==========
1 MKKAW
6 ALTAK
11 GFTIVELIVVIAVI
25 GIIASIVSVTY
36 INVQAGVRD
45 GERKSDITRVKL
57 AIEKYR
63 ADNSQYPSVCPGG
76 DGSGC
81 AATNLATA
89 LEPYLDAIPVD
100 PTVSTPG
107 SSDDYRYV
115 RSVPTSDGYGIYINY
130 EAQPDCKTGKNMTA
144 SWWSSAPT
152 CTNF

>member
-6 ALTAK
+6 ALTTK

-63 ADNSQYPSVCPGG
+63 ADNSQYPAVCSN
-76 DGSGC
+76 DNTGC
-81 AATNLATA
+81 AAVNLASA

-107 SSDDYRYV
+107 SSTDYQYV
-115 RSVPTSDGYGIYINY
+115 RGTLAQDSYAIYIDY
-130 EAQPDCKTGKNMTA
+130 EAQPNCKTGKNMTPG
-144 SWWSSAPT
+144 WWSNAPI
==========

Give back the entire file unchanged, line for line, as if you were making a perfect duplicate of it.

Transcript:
1 MKKAW
6 ALTAK
11 GFTIVELIVVIAVI
25 GIIASIVSVTY
36 INVQAGVRD
45 GERKSDITRVKL
57 AIEKYR
63 ADNSQYPSVCPGG
76 DGSGC
81 AATNLATA
89 LEPYLDAIPVD
100 PTVSTPG
107 SSDDYRYV
115 RSVPTSDGYGIYINY
130 EAQPDCKTGKNMTA
144 SWWSSAPT
152 CTNF

>member
-6 ALTAK
+6 ALTTK

-63 ADNSQYPSVCPGG
+63 ADNSQYPAVCSN
-76 DGSGC
+76 DNTGC
-81 AATNLATA
+81 AAVNLASA

-107 SSDDYRYV
+107 SSTDYQYV
-115 RSVPTSDGYGIYINY
+115 RGTLAQDSYAIYIDY
-130 EAQPDCKTGKNMTA
+130 EAQPNCKTGKNMTPG
-144 SWWSSAPT
+144 WWSNAPI